None of the following is an "insured":

a. Any "trucker" or his or her agents or "employees", other than you and your "employees":

(1) If the "trucker" is subject to motor carrier insurance requirements and meets them by a means other than "auto" liability insurance.

(2) If the "trucker" is not insured for hired "autos" under an "auto" liability insurance form that insures on a primary basis the owners of the "autos" and their agents and "employees" while the "autos" are being used exclusively in the "truckers" business and pursuant to operating rights granted to the "trucker" by a public authority.

Compl. Ex. 3 at 9 [DE 1]. Therefore, in addition to policyholder CDN, the policy extends coverage to those using a covered CDN vehicle with permission, with the exception of truckers. The policy defines a "trucker" as "any person or organization engaged in the business of transporting property by 'auto' by hire." Compl. Ex. 3 at 19 [DE 1]. Accordingly, coverage is extended under the policy to non-employee truckers only if their insurance policies offer reciprocal coverage. In this case, then, Temian, a trucker, is only covered under the Illinois National Policy if he or the company he was driving for held an insurance policy that extends coverage to leased vehicles.

The NICO policy issued to Sunny Express that Temian claims is applicable to the 2003 Freightliner he was driving at the time of the accident is a limited policy covering a narrow group of "Specifically Described 'autos,'" defined as "[o]nly those 'autos' described in Item Three of the Declarations for which a premium charge is shown (and for Liability Coverage any 'trailers' you don't own while attached to any power unit described in Item Three)." Compl. Ex. 4 at 8, 11 [DE 1]. The NICO policy does not reciprocate coverage to lessee truckers, and therefore does not trigger Plaintiff Illinois National's duty to cover Temian under the policy issued to CDN.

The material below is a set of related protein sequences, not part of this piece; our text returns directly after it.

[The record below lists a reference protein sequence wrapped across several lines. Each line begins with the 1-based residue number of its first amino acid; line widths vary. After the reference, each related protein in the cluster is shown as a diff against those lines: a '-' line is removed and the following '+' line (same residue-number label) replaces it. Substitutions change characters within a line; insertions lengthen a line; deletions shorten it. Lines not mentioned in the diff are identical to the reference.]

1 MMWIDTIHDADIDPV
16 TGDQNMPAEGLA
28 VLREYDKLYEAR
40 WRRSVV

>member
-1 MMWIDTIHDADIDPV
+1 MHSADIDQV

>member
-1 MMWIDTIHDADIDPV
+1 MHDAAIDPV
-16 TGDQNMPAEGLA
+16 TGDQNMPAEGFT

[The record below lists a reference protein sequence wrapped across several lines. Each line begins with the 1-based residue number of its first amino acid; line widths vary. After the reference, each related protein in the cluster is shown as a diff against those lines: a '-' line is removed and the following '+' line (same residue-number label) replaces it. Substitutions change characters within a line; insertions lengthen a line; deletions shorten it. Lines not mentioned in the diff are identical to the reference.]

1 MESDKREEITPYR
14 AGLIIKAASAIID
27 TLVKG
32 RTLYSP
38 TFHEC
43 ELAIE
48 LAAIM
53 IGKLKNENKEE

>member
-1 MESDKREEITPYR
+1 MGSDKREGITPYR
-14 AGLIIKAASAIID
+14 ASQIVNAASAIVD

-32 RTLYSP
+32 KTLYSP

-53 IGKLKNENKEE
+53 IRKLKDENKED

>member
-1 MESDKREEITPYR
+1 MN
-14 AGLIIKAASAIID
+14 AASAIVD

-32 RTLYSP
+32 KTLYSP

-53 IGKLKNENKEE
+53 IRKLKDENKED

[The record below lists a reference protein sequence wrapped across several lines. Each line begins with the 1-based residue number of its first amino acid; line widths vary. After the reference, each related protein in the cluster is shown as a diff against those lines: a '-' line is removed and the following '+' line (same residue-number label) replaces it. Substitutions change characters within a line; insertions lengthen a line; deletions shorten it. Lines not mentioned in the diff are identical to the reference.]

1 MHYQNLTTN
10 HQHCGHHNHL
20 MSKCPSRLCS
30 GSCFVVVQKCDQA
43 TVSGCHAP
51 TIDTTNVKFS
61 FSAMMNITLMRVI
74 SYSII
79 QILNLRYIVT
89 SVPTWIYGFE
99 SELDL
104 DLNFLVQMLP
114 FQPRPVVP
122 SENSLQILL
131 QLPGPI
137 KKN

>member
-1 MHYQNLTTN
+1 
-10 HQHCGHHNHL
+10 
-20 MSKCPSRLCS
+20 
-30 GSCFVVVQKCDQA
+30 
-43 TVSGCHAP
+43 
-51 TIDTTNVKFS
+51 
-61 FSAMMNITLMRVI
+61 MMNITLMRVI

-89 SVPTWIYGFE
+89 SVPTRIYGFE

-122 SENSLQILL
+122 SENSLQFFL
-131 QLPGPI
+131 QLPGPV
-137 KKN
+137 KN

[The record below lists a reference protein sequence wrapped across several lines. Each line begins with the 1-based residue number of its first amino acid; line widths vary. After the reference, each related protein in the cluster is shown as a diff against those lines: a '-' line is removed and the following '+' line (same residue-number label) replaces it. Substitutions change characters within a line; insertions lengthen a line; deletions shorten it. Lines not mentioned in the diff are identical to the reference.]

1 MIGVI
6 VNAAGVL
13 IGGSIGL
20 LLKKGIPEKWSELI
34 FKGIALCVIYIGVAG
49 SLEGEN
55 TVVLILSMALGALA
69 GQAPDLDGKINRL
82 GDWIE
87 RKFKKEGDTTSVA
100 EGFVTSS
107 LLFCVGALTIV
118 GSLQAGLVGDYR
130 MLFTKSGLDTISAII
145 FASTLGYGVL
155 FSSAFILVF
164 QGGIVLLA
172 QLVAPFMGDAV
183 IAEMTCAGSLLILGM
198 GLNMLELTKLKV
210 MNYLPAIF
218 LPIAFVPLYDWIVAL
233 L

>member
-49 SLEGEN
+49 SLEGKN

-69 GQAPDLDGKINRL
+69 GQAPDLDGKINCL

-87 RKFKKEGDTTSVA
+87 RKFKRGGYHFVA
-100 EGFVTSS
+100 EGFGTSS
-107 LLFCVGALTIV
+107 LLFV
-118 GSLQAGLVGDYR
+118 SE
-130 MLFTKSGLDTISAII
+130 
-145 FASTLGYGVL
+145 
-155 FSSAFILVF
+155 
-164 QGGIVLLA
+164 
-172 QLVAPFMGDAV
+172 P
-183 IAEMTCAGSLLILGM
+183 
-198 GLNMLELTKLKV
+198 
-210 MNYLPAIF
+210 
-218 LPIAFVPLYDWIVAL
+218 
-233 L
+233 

Accordingly, Temian was not covered by the Illinois National policy. The policy did not contain nor was it required to contain an omnibus provision, and, even if the vehicle driven by Temian had been covered by the NICO policy, that policy did not trigger the reciprocal coverage provision in the Illinois National policy.

2. The MCS-90 Endorsement

The Defendants argue that even if the 2003 Freightliner wasn't covered by the NICO policy, the MCS-90 endorsement in the Illinois National policy issued to CDN applies to expand coverage to that vehicle. They argue that the endorsement creates a duty on the part of the insurer to indemnify a permissive user of an auto not covered by the underlying policy for injuries negligently caused to members of the public. Plaintiff Illinois National Insurance disagrees, arguing that the MCS-90 endorsement does not apply to Sunny Express or Temian, as neither of them are named insureds under the Illinois National policy.